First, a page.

The Lord is my shepherd. I shall not want. God’s true shepherds will lead us, together, to Christ our Shepherd. God, in the grace and wisdom of the Church, leads us to the fullfillment GOD KNOWs we need, not what We think we should have.

In verdant pastures he gives me repose; beside restful waters he leads me. He refreshes (restores) my soul. As sheep we may decide, or think, we know the best pasture and not want to change. We may feel “this is what really feeds me” so we resist our shepherd as He would seek to bring us to new places. Thankfully the ever faithful angels (perhaps God’s sheepdogs?) will push and show us..it is time to move on. It is time to grow. God will provide rest. Our shepherd will restore our soul…with Him. In the holy times and places of His choosing. But not necessarily in those places and times of the past where we sometimes think we should be.

He guides me in right paths for His name’s sake. God will guide us. The Church today is being led by the Shepherd of our souls, through the shepherds of His choosing. God is faithful to His promise. While some false shepherds and influencers may arise, in all matter of status and garb, we must pay attention. Is the flock of God being brought together, even if diffcult matters are being dealt with? Or is the focus upon set specific agendas, spiritualities or liturgy?

Even though I walk in the dark valley I fear no evil; for you are at my side with your rod and staff that give me courage. You spread the table before me in the sight of my foes; you anoint my head with oil; my cup overflows. God’s shepherds bring us ever closer to the side of Christ. And together in His Presence we need to fear no evil. False influencers and shepherds nurture division, the sense of “them vs. us”. The practice of assumed spiritual superiority is pervasive. As is the attitude that others are not worthy or properly reverent and thus must be excluded from the table set before us. If we look to the Gospels, to the entirety of Scripture, we learn it is to the very table of God that healing, restoration and grace, so urgently needed, is found as the anointing of the Holy Spirit sets us free to be all we can be for God. And it is there, we His sheep, discover the abundance of mercy and goodness in God. We see our cup overflowing, not to be withheld, but to be shared.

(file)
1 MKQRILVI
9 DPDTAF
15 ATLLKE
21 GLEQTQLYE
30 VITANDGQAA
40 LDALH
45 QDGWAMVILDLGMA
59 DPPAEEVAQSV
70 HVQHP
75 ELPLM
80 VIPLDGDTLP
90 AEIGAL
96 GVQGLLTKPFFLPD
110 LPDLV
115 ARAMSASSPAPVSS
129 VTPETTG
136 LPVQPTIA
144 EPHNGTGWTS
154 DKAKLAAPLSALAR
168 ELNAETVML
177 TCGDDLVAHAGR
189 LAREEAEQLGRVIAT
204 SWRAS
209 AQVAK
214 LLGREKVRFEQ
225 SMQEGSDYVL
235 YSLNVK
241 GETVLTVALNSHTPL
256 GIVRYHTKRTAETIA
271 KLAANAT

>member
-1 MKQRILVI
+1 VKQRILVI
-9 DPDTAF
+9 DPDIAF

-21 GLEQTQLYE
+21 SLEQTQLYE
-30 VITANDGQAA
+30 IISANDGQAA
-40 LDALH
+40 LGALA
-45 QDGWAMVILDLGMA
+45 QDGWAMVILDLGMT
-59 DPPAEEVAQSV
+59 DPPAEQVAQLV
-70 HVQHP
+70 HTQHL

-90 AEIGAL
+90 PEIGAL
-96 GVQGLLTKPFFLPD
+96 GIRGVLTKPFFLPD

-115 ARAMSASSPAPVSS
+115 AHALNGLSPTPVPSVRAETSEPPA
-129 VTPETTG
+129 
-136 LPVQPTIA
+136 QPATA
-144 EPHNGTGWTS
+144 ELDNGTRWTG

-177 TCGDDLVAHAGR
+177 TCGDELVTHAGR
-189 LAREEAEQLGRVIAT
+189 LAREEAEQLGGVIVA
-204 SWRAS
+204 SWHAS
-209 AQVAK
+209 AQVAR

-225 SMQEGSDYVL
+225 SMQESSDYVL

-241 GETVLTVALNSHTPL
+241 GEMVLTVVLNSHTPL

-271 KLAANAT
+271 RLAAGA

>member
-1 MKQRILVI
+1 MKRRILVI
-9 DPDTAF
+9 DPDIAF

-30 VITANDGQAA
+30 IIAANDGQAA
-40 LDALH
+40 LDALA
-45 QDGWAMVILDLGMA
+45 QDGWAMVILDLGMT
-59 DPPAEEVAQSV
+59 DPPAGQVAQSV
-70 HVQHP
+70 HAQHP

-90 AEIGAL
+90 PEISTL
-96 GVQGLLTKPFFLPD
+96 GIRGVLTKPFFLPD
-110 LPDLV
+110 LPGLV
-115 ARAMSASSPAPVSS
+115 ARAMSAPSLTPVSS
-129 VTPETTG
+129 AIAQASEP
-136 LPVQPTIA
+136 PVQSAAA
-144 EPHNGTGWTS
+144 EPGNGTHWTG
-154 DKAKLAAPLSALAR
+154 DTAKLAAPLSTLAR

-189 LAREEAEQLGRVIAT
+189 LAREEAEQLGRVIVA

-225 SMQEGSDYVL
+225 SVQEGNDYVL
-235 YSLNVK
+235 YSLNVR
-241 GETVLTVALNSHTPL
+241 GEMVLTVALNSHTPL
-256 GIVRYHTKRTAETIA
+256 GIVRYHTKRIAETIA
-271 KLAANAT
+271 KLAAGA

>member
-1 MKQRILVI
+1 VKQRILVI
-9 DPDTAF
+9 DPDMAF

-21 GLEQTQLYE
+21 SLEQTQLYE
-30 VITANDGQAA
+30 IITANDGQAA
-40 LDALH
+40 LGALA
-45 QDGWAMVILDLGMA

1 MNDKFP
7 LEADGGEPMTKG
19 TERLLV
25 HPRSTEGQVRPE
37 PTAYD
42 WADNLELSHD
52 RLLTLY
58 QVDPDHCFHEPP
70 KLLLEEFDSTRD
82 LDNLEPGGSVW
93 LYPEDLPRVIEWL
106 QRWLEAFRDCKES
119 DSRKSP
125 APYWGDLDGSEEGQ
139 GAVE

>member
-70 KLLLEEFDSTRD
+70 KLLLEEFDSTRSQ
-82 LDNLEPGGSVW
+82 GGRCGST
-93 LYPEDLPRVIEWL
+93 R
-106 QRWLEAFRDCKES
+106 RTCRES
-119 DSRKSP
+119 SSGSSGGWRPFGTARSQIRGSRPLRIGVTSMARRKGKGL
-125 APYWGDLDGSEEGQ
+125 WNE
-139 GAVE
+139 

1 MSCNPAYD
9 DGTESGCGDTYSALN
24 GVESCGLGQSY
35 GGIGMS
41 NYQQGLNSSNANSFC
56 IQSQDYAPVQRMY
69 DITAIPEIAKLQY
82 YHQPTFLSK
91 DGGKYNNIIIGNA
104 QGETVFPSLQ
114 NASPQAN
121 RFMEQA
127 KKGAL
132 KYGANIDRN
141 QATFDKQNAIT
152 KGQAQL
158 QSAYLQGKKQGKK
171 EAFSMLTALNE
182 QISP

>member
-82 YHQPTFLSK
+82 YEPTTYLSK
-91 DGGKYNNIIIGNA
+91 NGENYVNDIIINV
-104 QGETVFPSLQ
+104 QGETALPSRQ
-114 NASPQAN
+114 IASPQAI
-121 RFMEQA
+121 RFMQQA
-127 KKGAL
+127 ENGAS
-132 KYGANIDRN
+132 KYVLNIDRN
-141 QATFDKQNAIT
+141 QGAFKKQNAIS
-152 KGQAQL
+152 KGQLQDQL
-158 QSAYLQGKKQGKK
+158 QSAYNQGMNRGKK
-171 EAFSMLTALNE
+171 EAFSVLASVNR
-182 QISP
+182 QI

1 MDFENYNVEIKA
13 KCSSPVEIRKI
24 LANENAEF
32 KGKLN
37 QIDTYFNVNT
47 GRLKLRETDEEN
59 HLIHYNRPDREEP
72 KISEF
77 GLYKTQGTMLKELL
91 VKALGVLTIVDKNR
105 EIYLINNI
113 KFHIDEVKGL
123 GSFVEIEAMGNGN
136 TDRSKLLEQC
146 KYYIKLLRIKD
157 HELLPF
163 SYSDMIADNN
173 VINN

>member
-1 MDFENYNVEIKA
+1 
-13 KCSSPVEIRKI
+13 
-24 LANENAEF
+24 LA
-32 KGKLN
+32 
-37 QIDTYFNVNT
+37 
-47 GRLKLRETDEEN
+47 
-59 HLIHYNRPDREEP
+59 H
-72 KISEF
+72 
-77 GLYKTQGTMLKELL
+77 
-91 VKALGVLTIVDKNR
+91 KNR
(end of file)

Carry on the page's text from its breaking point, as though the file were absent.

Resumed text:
Only goodness and kindness follow me all the days of my life; and I shall dwell in the house of the Lord for years to come. This great psalm is written in the singular. It applies to each individual sheep. But it is helpful to remember that sheep are the only common livestock where the individual and the flock are all called by the same name. SHEEP. For individually God’s shepherds seek to minister and guide that TOGETHER we may grow in the fullness of His Body, His flock. God’s shepherds, following the Great Shepherd themselves will leave a legacy of growing in God, TOGETHER. There may be difficult times and places. They may indeed lead us out of places where the entire flock is unable to flourish. They, with God, will lead through sorrows and struggles but ever closer to Jesus.

God is leading, Let us follow.